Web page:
Last month, Macy's (NYSE:M) reported solid sales and earnings results for the second quarter of fiscal 2018. The results comfortably surpassed management's expectations, as well as analysts' estimates. Nevertheless, Macy's stock plunged 16% on the day of the earnings report. While the stock began to recover in the following days, it has since given back most of those gains.

On Tuesday, Macy's got another negative analyst review. Goldman Sachs analyst Alexandra Walvis initiated coverage of Macy's with a sell rating and a $33 price target, implying roughly 10% downside, while giving three of its competitors buy ratings.

Walvis and her team believe that Macy's will underperform due to the declining fortunes of malls across America. However, the analysts appear to be overestimating the headwinds Macy's faces -- or underestimating the benefit of its sales growth initiatives.

Macy's is doing fine

It's hard to find much fault with Macy's current performance. After 11 consecutive quarters of comp sales declines, the department store giant returned to comp sales growth in the fourth quarter of fiscal 2017, logging a 1.4% increase (including sales in licensed departments).

The exterior of the Macy's flagship store in Manhattan

Macy's has posted three straight quarters of comp sales and earnings growth. Image source: Macy's.

Sales trends have improved further this year, with comp sales up 2.3% in the first half of fiscal 2018. The company's forecast calls for similar growth in the back half of the year. But this guidance may be conservative, given that Macy's outpaced management's expectations in the first two quarters.

Meanwhile, adjusted earnings per share surged 65% in the first half of the year and more than doubled excluding real estate gains. EPS growth is set to slow going forward, but Macy's expects full-year adjusted EPS of $3.95-$4.15 -- up from $3.77 a year earlier -- despite a significant decline in real estate gains.

Can Macy's survive the death of the mall?

While Macy's is on track to deliver solid sales and earnings results this year, retail sales growth has been exceptionally strong. Indeed, Macy's is still gradually losing market share. Walvis and her team at Goldman Sachs appear to believe that Macy's recent momentum won't be sustainable in a more normal environment.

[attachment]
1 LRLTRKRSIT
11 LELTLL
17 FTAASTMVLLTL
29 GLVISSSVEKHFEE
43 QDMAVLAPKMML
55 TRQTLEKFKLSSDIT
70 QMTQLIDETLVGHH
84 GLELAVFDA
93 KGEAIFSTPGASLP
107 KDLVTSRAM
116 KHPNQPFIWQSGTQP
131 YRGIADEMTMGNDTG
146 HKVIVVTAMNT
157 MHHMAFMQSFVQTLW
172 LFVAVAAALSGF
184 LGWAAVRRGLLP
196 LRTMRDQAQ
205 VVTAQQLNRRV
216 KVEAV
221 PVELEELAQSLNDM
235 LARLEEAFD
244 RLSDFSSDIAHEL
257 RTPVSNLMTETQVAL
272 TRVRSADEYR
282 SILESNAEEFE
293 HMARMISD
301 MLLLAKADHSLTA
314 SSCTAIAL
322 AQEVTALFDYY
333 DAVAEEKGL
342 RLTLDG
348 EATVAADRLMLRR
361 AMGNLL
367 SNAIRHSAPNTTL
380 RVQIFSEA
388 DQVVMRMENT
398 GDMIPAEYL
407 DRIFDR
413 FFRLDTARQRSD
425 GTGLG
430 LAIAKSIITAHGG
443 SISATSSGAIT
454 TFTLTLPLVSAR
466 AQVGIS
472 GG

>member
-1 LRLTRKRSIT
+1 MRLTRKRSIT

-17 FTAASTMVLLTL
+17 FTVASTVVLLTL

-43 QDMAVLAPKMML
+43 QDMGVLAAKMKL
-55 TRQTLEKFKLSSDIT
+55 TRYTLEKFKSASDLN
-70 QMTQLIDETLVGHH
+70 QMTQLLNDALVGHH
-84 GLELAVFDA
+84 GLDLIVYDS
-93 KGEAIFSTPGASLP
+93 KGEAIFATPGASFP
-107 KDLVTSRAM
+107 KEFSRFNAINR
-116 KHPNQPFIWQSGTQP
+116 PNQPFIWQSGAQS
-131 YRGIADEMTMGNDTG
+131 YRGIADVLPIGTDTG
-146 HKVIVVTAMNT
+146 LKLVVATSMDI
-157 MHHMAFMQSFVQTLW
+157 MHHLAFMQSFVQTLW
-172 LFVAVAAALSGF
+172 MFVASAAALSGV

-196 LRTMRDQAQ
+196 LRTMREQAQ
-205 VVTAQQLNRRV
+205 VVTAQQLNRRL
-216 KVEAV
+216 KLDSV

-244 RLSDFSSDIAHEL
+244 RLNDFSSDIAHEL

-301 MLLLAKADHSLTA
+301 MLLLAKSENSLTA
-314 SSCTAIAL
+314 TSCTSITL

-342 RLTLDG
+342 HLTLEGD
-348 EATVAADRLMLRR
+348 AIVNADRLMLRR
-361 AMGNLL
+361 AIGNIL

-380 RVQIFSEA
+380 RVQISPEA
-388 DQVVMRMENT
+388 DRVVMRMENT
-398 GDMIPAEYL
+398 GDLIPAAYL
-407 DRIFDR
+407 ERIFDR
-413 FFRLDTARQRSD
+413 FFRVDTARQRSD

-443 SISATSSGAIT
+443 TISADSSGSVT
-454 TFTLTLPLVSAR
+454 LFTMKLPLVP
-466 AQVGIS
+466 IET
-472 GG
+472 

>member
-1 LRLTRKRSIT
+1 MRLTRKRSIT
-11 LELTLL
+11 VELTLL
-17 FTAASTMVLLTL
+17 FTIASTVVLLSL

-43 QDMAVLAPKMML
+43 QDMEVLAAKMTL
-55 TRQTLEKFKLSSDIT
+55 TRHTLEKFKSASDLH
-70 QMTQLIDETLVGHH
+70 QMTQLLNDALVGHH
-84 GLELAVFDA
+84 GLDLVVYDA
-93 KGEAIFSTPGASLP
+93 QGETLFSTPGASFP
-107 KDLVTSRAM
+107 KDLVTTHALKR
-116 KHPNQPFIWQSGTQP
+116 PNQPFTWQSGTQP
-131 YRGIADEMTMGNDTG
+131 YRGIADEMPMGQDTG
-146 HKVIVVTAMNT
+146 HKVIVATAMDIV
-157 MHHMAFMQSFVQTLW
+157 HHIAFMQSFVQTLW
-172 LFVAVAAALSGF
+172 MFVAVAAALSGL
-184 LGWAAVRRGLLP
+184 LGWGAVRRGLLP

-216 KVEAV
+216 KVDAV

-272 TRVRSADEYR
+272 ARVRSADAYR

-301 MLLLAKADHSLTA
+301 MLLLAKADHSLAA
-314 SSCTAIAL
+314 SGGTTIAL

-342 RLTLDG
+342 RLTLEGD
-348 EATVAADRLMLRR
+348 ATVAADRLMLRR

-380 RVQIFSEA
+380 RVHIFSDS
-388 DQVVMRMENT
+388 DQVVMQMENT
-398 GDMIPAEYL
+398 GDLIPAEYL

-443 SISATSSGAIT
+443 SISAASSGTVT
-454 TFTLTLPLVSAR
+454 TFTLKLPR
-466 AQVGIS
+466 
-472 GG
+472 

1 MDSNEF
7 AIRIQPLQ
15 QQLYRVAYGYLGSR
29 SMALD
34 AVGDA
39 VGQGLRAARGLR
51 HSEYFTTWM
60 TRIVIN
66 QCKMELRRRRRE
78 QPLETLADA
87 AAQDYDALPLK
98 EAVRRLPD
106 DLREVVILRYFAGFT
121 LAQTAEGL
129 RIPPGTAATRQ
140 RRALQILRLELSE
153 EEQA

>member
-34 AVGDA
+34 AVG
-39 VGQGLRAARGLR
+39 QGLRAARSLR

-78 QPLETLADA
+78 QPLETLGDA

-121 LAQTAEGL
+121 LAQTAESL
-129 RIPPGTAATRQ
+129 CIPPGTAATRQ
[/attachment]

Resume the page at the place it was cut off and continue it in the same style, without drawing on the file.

Specifically, the Goldman analysts argue that Macy's will be one of the biggest victims of "deterioration in the mall ecosystem" in the coming years. They note that Macy's has stores in many malls that are co-anchored by Sears, which is closing stores at a furious pace. The struggling J.C. Penney chain is another key co-anchor.

The exterior of a Sears full-line store

Sears is one of Macy's co-anchors at many malls. Image source: Sears Holdings.

In the short run, the closure of other anchors at many malls could further depress mall traffic, undermining Macy's turnaround efforts. (On the other hand, Macy's could gain market share as competitors close stores.) More importantly, in the long run, store closures by department store anchors will allow mall owners to accelerate their efforts to improve their properties and reinvigorate customer traffic.

Along these lines, Brookfield Property (NASDAQ:BPY) closed its acquisition of mall owner GGP last month. Brookfield Property has aggressive plans to reposition some GGP malls while adding additional space to others.

Brookfield has experience with a wide range of real estate types. At some GGP malls, it is likely to add residential, hotel, or office space. At other properties, it may carve up vacant department store space for new tenants in categories like entertainment, fitness, dining, and grocery. Either way, these efforts to bring in new uses should boost traffic by bringing people to the mall who wouldn't have come as often otherwise.

Brookfield's redevelopment efforts are particularly important for Macy's. As of the end of 2017, there were more than 80 Macy's stores (plus four Bloomingdale's stores) in GGP malls. That's more than 10% of the company's store count. However, Brookfield is just one of many mall owners working to reposition properties and replace struggling anchors like Sears with higher-traffic tenants.

Macy's stock is too cheap to ignore

It's fair to say that retailers less exposed to mall traffic trends are likely to have a smoother ride than Macy's. But those companies tend to have significantly higher valuations. Meanwhile, Macy's stock trades for less than nine times its projected 2018 earnings. Even if you exclude real estate gains, the stock still trades for less than 11 times earnings.

At this bargain-basement valuation, investors need not rely on a market share recovery for Macy's. As long as the department store giant's market position doesn't collapse over the next decade, the stock is likely to perform quite well -- particularly considering that Macy's still has a lot of excess real estate to cash in on.

Walvis and her analyst team at Goldman Sachs (and other Macy's bears) are overestimating the threat from declining mall traffic. Macy's self-help initiatives and the gradual redevelopment of malls -- especially the replacement of struggling department stores with new uses -- will likely be sufficient to keep traffic steady. This should allow Macy's to continue pumping out substantial free cash flow for the foreseeable future.

With Macy's stock still trading at a valuation that implies the company is in dire straits, there's plenty of upside for long-term investors.

Adam Levine-Weinberg owns shares of J.C. Penney and Macy's. The Motley Fool has no position in any of the stocks mentioned. The Motley Fool has a disclosure policy.